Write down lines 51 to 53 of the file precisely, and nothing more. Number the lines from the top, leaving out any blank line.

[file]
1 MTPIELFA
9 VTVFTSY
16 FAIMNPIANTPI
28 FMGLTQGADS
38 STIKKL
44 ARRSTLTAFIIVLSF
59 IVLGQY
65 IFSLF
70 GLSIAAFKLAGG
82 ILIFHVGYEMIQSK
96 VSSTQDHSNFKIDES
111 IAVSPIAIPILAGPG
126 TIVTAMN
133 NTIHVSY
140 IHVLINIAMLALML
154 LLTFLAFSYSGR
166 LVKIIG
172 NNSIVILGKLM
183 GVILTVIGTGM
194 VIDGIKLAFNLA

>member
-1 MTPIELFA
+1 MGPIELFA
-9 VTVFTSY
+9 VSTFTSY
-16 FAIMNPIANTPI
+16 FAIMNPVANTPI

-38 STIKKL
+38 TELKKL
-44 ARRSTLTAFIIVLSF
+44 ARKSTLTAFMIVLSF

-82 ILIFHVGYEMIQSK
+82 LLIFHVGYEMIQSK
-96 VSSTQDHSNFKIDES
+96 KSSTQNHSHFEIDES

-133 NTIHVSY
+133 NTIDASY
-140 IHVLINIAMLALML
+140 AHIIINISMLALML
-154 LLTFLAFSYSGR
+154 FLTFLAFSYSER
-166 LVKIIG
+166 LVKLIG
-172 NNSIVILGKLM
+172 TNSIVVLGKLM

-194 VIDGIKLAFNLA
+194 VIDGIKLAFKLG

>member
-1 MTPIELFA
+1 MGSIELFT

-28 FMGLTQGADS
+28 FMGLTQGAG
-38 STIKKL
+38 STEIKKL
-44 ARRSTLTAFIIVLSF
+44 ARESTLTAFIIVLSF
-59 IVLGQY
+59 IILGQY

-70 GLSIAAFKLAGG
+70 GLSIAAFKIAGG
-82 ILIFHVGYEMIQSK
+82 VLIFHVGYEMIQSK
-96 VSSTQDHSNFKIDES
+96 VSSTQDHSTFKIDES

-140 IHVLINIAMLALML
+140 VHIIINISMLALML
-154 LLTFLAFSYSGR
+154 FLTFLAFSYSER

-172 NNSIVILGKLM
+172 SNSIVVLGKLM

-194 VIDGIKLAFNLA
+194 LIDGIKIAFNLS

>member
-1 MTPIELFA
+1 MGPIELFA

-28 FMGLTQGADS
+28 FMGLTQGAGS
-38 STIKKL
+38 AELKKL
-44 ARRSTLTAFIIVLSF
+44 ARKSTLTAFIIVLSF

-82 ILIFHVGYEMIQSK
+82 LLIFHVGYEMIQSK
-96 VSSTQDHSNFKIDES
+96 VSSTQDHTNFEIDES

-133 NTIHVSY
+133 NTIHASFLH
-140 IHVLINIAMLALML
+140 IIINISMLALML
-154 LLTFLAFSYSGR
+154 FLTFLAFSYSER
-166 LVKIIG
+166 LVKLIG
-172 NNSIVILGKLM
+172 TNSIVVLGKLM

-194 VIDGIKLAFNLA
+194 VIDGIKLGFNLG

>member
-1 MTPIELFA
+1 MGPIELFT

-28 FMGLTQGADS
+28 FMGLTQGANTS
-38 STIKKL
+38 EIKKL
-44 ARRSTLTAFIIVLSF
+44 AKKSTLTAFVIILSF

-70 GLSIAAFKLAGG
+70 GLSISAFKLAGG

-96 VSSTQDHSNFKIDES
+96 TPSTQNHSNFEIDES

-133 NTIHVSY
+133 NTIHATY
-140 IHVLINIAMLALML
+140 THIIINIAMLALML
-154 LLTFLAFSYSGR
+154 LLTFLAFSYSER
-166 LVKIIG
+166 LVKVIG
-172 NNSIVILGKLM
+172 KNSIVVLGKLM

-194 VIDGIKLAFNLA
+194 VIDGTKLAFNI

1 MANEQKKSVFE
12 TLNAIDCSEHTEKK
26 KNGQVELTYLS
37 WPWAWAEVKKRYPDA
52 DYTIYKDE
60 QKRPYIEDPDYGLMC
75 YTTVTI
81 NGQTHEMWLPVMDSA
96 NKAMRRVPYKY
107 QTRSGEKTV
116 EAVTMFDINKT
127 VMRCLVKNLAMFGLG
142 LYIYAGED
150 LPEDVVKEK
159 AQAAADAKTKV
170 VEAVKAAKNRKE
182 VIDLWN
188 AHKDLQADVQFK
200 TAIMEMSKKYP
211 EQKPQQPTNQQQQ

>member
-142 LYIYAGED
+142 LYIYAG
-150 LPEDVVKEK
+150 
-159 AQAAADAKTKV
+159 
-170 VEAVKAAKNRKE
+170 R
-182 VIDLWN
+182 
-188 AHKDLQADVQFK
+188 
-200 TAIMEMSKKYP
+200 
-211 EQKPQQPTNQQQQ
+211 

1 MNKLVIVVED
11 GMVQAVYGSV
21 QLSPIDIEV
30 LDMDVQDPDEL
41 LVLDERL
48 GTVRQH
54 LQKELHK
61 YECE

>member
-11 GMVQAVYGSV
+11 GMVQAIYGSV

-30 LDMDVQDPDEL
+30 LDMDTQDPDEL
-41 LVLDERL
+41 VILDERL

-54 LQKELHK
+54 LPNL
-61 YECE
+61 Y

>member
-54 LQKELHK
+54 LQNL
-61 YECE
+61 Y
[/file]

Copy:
-28 FMGLTQGADS
+28 FMGLTQGAG
-38 STIKKL